Section III. Disciplinary Responses
According to CMS Board Policy S-SUSP: “Consequences for violating the Code of Student Conduct should be progressive in nature. Principals and teachers are encouraged to use a full range of discipline responses to student misconduct, such as parental involvement, conferences, isolation or time-out for short periods of time, behavior improvement agreements, instruction in conflict resolution and anger management, peer mediation, individual or small group sessions with the school counselor, academic intervention, in-school suspension (ISS), detention before and/or after school or on Saturday, community service, exclusion from graduation ceremonies, exclusion from extracurricular activities, suspension from bus privileges, and disciplinary placement in an alternative school.”
The use of out-of-school-suspension (OSS) should be reserved as a consequence for student conduct where other documented options either have not been effective or, in the opinion of the principal, will not serve to protect other students and staff at the school or will not preserve an orderly school environment. A short-term suspension of 3 or more days may be appealed (see page 22). All documented discipline incidents remain on the student’s record. The Board directs that any short-term suspension of any student in the pre-kindergarten program, kindergarten, first grade, or second grade shall first be reviewed and approved by the Superintendent, or his designee, prior to being enforced against the student. The Superintendent’s decision shall be final and may not be appealed to the Board.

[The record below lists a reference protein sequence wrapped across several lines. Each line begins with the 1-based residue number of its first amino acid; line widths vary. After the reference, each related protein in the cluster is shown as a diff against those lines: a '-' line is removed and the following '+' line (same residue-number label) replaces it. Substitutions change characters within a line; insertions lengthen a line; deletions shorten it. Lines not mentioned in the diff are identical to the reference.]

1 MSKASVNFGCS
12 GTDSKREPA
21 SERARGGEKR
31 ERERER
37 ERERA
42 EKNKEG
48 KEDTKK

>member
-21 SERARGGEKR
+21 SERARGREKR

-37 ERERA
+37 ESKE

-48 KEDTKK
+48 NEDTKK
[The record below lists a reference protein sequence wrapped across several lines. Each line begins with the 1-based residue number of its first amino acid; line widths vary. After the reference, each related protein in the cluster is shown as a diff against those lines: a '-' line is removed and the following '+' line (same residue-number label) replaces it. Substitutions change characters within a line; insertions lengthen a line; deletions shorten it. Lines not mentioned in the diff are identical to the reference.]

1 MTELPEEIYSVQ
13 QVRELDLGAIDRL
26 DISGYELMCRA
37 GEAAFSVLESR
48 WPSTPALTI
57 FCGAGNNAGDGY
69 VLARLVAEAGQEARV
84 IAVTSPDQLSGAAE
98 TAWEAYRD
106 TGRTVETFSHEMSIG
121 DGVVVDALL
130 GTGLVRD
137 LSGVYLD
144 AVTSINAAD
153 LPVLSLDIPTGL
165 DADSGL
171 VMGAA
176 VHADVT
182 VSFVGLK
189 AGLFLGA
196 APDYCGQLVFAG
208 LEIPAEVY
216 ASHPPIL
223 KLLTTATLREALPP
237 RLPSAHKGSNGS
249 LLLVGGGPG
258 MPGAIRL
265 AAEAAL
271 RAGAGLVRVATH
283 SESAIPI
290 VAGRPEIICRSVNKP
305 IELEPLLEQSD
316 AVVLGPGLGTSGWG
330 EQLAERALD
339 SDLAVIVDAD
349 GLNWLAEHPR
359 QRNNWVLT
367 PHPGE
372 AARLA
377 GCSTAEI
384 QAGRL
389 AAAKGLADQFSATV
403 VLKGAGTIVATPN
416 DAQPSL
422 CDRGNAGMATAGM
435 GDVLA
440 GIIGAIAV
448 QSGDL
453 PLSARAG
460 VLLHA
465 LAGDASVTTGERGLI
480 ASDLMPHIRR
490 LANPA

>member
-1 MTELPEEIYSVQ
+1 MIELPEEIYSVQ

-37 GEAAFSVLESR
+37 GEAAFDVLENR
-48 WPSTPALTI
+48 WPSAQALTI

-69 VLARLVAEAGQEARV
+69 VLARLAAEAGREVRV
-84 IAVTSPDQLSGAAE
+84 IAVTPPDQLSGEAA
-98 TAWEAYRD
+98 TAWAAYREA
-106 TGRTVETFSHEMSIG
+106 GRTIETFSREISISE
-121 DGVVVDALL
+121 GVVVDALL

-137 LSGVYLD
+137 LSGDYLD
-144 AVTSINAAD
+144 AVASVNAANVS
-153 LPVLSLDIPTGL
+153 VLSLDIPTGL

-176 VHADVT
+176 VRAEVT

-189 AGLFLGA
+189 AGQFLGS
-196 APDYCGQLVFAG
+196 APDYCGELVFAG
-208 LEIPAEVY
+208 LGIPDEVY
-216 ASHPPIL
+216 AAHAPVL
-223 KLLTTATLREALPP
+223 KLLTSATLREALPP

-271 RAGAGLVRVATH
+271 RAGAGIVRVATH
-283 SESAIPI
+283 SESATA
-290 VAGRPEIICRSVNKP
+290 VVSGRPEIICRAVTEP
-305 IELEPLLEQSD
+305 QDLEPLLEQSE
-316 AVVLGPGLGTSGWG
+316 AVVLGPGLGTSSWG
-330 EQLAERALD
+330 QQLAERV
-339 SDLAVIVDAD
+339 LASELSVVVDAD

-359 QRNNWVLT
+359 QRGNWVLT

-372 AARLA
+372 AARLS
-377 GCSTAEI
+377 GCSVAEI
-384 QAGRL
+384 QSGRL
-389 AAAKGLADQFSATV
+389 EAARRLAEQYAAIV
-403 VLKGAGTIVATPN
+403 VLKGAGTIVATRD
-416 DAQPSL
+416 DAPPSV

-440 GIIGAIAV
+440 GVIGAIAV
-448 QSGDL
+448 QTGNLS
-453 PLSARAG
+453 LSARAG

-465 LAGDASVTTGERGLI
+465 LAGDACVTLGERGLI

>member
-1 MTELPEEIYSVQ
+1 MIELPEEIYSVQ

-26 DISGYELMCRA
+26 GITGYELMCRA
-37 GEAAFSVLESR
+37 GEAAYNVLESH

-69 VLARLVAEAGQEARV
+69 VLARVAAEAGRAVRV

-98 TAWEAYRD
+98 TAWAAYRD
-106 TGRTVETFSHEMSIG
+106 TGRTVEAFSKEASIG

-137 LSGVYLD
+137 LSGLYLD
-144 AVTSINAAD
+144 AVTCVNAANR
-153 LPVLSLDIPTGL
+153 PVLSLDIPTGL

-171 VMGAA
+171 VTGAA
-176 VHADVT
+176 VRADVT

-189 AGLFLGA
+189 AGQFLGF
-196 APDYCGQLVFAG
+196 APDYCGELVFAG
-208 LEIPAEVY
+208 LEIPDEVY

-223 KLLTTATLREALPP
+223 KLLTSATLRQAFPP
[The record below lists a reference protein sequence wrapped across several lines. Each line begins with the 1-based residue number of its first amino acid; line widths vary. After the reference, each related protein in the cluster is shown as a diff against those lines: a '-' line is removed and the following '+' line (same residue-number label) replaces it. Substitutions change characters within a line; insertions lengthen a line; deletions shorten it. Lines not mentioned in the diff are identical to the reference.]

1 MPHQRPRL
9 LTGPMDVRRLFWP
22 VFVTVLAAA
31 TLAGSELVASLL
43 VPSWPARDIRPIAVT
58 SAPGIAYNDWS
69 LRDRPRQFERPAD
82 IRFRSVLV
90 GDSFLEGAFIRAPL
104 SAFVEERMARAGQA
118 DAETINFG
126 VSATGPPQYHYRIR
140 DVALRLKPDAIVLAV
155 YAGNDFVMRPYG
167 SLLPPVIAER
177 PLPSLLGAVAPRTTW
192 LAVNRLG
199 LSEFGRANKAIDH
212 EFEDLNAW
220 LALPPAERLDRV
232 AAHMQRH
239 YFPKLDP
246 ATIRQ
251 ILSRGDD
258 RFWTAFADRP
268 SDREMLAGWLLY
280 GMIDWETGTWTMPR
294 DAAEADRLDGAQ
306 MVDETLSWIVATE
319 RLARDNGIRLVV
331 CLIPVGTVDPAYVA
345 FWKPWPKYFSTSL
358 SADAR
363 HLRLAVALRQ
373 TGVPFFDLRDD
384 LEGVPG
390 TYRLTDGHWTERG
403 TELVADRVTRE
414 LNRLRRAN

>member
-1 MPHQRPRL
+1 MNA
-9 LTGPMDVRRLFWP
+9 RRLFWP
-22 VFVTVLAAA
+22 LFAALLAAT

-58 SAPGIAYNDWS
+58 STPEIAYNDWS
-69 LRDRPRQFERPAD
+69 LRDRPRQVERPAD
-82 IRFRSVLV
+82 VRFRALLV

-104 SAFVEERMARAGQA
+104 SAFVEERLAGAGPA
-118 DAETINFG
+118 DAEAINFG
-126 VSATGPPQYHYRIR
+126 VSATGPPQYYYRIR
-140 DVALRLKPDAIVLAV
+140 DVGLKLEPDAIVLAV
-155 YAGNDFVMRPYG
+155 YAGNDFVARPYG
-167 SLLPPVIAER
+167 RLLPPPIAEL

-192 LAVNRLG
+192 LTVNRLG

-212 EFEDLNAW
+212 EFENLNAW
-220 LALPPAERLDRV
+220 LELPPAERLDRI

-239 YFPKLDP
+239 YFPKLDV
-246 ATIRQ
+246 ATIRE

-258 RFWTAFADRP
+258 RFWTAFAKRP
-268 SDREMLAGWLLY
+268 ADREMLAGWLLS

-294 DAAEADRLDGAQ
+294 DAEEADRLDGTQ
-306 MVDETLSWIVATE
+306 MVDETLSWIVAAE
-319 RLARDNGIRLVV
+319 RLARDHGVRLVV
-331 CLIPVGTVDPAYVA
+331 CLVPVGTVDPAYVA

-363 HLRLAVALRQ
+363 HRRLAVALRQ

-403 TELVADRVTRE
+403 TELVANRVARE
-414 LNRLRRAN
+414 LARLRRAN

Also according to Policy S-SUSP: as principals decide what to recommend to the learning community superintendent as appropriate consequences for the most serious rule violations, they should base their recommendations “upon a review of thenature of the incident and student’s culpability in the incident, degree of danger presented by the student, intent, disciplinary and academic history, potential benefits to the student of alternatives to suspension, and other mitigating or aggravating factors. The principal must also consider and make a recommendation as to whether a reassignment to an alternative school program should be a condition of a suspension or a separate disciplinary option.”
The provisions of this code also apply when students are in the virtual learning environment.